In an op-ed for the Telegraph at the weekend, Jake Berry, chair of the Northern Research Group (NRG) and Nick King, former chief of staff to Sajid Javid – also co-authors of a new report for the Thatcherite think-tank Centre for Policy Studies, entitled ‘A Northern Big Bang’ – wrote:
“In 2019, millions of Northern voters broke with tradition by voting for Conservative, in many cases for the first time. Those millions of people in the North were voting to leave the European Union – but they were also voting for change.”
Yet when you read the recommendations in their report, it’s clear they’re not so much about change as more of the same. Berry’s programme is one of deregulation to open the North up to private investment, including:
- Deducting any investment in the North from companies’ tax receipts
- Covering up to ten percent of private investments in the North to mitigate risks
- Fast-tracking the approval process for applications that generate over 100 jobs, and automatically approving them if the process takes over two months
- Giving investors the option of having projects approved by central government, rather than local authorities, if an investment is made of over £20m, or if it is scheduled to create 250 or more jobs
Now is quite possibly the very worst time to be considering cutting corporation tax in the UK, particularly in the North. With councils like Leeds and North Yorkshire on the verge of bankruptcy, both central and local government are in dire need of funds. Meanwhile, the UK already has one of the lowest corporation tax rates in Europe. This proposal would therefore simply transfer money away from local authorities, into the private sector.
Likewise, Berry’s plans to deregulate the private sector are not only fiscally irresponsible, but actively take power from councils. Local authorities should have the option whether or not to accept investment, particularly from the larger companies envisaged in this plan.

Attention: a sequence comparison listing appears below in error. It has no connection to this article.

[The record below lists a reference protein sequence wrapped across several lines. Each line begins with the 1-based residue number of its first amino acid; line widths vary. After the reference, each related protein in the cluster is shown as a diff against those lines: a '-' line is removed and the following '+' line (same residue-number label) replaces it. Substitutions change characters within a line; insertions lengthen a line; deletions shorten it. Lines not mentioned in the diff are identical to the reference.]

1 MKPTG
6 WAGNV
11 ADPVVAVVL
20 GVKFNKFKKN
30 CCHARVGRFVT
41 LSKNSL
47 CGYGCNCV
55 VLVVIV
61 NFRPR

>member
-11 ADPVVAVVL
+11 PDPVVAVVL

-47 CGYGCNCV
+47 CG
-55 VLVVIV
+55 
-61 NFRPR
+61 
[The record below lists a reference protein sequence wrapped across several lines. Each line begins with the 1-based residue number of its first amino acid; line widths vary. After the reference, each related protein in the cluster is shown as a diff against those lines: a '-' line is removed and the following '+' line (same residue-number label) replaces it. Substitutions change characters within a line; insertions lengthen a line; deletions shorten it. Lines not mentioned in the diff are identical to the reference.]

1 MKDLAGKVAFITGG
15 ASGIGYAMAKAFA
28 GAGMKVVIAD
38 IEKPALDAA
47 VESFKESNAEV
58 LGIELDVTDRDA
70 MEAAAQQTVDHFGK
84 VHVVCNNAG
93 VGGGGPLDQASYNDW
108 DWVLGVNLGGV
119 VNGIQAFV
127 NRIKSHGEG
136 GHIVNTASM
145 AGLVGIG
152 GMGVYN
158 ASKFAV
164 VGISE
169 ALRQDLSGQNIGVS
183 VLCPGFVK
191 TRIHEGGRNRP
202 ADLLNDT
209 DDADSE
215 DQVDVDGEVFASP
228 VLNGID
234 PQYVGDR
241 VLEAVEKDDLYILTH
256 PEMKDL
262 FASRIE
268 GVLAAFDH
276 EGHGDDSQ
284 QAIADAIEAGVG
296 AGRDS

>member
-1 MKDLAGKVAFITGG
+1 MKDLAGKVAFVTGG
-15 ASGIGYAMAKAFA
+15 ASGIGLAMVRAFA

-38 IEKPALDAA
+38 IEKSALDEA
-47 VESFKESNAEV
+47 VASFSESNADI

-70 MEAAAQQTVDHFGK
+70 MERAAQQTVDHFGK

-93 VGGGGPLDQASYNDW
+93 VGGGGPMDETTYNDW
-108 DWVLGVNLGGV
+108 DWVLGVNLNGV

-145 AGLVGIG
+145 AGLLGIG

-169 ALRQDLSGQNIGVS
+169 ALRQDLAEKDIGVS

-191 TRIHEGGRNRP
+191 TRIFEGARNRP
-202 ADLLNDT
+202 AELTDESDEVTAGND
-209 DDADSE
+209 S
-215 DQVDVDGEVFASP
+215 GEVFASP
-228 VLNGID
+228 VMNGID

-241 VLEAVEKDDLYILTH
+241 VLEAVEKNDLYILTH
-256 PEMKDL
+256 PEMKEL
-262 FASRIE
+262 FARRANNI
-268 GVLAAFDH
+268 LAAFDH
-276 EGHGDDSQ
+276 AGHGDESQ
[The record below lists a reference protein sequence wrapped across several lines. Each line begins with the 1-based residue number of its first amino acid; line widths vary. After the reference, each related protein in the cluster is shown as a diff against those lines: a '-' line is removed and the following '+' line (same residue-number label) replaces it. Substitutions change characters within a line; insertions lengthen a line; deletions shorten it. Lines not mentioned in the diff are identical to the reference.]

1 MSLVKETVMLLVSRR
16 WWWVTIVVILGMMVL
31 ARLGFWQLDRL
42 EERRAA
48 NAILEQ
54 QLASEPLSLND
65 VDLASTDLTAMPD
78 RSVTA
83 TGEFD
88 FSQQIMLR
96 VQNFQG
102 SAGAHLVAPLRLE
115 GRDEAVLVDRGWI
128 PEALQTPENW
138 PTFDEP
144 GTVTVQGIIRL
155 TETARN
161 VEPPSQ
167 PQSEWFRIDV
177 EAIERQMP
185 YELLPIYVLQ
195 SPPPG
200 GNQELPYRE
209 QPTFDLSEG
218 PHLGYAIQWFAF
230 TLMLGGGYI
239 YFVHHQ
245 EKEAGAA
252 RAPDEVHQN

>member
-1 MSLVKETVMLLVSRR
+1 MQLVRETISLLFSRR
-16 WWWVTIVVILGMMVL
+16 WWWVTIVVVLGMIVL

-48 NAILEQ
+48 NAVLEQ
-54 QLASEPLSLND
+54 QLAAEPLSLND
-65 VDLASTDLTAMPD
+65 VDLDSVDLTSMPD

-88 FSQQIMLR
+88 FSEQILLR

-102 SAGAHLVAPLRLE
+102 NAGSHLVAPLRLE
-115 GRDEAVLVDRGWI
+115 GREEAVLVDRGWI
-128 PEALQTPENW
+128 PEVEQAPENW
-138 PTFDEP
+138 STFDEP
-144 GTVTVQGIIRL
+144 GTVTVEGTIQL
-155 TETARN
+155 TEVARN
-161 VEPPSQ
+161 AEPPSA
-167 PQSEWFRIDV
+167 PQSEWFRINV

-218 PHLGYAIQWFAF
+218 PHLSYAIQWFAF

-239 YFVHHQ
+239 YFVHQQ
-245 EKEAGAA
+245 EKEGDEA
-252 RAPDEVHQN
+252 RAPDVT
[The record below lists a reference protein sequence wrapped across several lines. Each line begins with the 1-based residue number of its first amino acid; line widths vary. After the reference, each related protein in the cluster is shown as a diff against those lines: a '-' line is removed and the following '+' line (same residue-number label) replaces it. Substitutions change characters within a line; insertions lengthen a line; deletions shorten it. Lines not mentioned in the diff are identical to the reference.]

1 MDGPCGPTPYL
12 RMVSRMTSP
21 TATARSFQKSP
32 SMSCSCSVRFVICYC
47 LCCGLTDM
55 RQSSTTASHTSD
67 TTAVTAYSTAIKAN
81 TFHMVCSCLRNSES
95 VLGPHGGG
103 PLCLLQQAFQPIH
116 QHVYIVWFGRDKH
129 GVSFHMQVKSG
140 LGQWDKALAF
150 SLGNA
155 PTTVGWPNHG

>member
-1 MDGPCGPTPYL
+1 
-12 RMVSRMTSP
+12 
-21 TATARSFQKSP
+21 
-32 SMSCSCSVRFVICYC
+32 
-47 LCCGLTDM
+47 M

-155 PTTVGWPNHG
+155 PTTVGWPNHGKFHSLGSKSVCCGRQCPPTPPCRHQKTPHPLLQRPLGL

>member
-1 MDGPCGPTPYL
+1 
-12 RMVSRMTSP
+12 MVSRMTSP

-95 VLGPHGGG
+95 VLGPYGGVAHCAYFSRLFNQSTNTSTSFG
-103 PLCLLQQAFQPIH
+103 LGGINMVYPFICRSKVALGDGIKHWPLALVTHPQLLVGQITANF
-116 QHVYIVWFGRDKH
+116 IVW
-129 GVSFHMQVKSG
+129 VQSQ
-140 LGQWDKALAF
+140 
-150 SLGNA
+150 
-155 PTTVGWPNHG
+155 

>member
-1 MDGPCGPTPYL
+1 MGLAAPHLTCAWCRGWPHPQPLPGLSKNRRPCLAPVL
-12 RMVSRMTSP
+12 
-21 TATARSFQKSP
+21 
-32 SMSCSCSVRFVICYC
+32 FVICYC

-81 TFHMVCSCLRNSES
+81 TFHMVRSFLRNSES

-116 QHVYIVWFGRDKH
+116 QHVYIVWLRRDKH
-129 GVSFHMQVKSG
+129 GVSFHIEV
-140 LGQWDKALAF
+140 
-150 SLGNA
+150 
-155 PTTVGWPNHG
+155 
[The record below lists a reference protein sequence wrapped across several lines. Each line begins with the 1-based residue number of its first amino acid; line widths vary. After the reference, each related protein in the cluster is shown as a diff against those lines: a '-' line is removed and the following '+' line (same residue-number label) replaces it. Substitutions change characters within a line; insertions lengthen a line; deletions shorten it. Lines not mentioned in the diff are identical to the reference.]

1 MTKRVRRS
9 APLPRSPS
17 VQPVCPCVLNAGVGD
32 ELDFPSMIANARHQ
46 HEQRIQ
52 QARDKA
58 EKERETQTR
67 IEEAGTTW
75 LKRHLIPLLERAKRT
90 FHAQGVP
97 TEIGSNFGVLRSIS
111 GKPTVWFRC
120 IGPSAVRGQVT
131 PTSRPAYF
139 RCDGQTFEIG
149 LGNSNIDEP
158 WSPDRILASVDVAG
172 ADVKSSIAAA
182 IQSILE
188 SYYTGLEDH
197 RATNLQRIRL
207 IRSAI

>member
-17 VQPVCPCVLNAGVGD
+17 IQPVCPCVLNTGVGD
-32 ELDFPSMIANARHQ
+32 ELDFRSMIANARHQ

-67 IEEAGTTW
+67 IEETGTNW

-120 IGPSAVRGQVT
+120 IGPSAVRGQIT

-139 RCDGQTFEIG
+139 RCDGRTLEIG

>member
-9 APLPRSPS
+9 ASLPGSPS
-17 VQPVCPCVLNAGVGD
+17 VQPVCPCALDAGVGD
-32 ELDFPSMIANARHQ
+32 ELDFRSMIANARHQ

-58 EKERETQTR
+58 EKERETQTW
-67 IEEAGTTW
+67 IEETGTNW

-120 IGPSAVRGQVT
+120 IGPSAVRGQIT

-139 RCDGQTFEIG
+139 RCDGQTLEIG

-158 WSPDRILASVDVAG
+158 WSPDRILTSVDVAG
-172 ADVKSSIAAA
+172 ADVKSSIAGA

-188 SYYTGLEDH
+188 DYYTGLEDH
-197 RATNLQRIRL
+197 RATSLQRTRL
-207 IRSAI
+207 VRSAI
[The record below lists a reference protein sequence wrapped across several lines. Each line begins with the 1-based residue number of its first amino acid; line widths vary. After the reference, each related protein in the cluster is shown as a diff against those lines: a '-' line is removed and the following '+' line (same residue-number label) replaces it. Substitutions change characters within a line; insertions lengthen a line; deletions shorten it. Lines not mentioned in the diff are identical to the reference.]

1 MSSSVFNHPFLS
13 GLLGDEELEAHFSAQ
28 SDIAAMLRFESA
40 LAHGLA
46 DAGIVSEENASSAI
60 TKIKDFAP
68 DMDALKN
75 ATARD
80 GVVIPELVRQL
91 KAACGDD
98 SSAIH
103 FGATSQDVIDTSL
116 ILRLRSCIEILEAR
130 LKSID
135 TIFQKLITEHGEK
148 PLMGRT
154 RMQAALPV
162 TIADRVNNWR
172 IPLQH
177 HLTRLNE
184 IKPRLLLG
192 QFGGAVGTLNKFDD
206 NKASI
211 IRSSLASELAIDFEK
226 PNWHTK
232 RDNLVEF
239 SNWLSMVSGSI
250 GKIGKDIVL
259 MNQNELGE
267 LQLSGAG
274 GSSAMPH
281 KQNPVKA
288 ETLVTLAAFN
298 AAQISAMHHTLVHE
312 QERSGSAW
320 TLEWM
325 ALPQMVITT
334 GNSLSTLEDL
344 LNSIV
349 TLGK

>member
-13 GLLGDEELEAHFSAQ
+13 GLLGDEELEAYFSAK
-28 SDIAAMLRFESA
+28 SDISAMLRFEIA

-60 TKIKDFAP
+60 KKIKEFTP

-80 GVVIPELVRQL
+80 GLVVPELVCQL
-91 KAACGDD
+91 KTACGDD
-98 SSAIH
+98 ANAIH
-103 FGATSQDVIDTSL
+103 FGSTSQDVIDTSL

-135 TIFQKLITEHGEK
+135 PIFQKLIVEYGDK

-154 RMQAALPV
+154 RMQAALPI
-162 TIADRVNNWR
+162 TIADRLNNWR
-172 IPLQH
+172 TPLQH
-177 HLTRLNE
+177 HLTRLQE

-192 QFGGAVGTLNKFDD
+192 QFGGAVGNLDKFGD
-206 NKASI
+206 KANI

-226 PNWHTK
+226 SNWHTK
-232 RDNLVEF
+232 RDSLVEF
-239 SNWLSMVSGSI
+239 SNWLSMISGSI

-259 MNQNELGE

These plans have been roundly criticised in by northern leaders. Manchester mayor Andy Burnham said “we need this like a hole in the head”, while West Yorkshire mayoral candidate Tracy Brabin commented:
“We’ve been promised a northern powerhouse, levelling up and now a ‘northern big bang’ – it’s one hollow phrase and broken promise after another”.
His system also has some pretty significant loopholes. Say that, for instance, a developer wanted to get a project approved against the wishes of local residents. Under Berry’s proposals, the developer would be presented with two additional options: either they could inflate the job estimates created by their plan to over 100, and wait out the clock until the two-month period is over; or they could go to Westminster and get it approved there. In both instances, this reduces the integrity of the process, reduces local accountability and increases the potential for corruption.
Given the government’s current track record of handing out contracts to donors with no experience in the area, this second loophole raises some serious questions of what Conservative donors could get away with imposing on the North.
Now that we have seen what the NRG is advocating, a clearer picture emerges of Berry’s politics. Rather than the new voice of northern Conservatives, he seems to be combining an existing neo-Thatcherite agenda with a culture wars strategy which worked for the party in 2019, to appeal to and retain culturally conservative voters.
These can be seen in Berry’s current pinned tweet: a video of him attacking the NHS for using the term ‘chestfeeding’ rather than ‘breastfeeding’ as “woke nonsense”. In the past he has used speeches in parliament to draw fake dividing lines between southern and northern culture, seemingly keen to embody anti-elitist grievance culture.
Berry seems to think that northern voters can be distracted by a few fig leaf appeals to Conservative values and regional inequalities and not notice his radical plan of deregulation.
The last prime minister to underestimate northern voters in this way was Margaret Thatcher, and as a result, the Conservatives lost over half their seats in the North. Perhaps, if Berry’s programme gains any sway in the modern-day Conservatives, they will suffer a similar fate.
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